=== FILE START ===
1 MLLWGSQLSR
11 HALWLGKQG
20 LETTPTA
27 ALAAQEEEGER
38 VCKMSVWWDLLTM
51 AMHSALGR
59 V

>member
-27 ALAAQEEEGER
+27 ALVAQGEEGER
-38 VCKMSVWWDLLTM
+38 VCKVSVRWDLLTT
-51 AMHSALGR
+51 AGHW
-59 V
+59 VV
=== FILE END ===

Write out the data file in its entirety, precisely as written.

1 MLLWGSQLSR
11 HALWLGKQG
20 LETTPTA
27 ALAAQEEEGER
38 VCKMSVWWDLLTM
51 AMHSALGR
59 V

>member
-27 ALAAQEEEGER
+27 ALVAQGEEGER
-38 VCKMSVWWDLLTM
+38 VCKVSVRWDLLTT
-51 AMHSALGR
+51 AGHW
-59 V
+59 VV